Imagine a flat world, sitting on the backs of four elephants, who hurtle through space balanced on a giant turtle. The Discworld is a place (and a time) parallel to our own - but also very different. That is the setting for Terry Pratchett's phenomenally successful Discworld series, which now celebrates its 25th anniversary.
The Discworld Graphic Novels presents the very first two volumes of this much-loved series in graphic novel form. First published fifteen years ago, these fully illustrated versions are now issued for the first time in hardback. Introduced here are the bizarre misadventures of Twoflower, the Discworld's first ever tourist, and possibly - portentously - its last, and his guide Rincewind, the spectacularly inept wizard. Not to mention the Luggage, which has a mind of its own. Surely the strangest piece of baggage ever, a chest with hundreds of tiny legs that let it move on its own, magic qualities that let it move on its own, magic qualities that let it eat anyone it doesn't like, yet when it's opened all you'll find is Twoflower's clean underwear!
The Light Fantastic:
"Six months ago, Rincewind was a perfectly ordinary failed wizard. Then he met Twoflower, the Discworld's first tourist, was employed at an outrageous salary as his guide, and has since spent most of his time being shot at, terrorized, chased and hanging from high places with no hope of salvation or, as is now the chase, plunging from high places.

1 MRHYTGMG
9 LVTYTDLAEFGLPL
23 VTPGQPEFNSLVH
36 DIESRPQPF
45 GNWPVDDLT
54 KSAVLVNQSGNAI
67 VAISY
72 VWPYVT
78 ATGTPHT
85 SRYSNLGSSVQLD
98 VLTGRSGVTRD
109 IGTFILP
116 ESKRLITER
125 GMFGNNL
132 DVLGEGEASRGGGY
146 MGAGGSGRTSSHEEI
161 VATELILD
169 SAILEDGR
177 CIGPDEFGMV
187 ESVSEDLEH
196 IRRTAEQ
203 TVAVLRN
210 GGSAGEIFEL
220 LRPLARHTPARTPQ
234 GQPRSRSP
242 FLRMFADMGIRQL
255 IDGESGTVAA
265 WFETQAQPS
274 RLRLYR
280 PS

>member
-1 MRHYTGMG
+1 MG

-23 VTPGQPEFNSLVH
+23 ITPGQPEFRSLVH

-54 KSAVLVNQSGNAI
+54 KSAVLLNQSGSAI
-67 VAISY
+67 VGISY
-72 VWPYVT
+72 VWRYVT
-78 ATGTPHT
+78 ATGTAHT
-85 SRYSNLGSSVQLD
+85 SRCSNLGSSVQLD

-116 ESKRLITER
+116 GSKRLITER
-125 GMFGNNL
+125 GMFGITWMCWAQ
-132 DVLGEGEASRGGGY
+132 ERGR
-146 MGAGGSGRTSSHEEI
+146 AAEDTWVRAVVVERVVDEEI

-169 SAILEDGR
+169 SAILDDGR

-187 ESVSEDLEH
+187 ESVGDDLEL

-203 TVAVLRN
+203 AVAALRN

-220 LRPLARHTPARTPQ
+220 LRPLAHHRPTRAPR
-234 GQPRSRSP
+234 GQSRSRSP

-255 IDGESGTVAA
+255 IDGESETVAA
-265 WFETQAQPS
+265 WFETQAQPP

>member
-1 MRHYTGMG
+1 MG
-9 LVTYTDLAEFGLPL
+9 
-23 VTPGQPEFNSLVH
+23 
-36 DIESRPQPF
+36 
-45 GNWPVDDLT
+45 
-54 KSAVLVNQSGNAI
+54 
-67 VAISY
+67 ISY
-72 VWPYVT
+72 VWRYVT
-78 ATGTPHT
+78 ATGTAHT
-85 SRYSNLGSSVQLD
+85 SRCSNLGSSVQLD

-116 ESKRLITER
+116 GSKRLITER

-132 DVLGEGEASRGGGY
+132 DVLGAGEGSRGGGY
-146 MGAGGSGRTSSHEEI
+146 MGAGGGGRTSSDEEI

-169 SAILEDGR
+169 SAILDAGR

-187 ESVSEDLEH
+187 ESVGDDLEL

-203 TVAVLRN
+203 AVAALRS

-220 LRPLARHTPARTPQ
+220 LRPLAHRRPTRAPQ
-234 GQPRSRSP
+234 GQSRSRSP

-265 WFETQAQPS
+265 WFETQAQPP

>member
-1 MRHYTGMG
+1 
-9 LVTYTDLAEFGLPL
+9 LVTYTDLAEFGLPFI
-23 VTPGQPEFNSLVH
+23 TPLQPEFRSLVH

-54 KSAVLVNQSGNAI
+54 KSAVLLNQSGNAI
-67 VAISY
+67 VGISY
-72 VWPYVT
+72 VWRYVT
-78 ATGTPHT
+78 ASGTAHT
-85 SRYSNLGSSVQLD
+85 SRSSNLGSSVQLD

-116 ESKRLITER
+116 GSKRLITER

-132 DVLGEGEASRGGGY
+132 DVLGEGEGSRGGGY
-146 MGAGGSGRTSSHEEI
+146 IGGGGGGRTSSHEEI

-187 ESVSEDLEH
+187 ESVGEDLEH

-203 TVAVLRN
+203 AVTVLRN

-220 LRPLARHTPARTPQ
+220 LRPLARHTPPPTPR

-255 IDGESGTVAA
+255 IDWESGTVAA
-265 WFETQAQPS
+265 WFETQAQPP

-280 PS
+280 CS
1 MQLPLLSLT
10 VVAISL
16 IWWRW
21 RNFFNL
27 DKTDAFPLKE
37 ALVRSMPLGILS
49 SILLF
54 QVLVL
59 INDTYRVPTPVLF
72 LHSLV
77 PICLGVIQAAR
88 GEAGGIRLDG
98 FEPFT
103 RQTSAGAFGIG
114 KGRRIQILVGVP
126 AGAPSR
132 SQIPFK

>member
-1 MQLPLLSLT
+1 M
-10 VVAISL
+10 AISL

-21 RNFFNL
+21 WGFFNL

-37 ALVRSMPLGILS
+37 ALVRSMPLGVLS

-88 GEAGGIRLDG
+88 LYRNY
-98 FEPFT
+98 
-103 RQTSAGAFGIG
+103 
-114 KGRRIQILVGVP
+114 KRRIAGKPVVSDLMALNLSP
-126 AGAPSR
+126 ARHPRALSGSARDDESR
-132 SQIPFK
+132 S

A lot more could be said about why these two are dropping out of the world, and why Twoflower's Luggage, last seen desperately trying follow him on hundreds of little legs, is no ordinary suitcase, but such questions take time and could be more trouble then they're worth. For example, it is said that someone once asked the famous philosopher Ly Tin Weedle 'Why are you here?' and the reply took three years.
What is far more important is an event happening was overhead, far above A' tuin, the elephants and the rapidly-expiring wizard. The very fabric of time and space is about to be put through the wringer."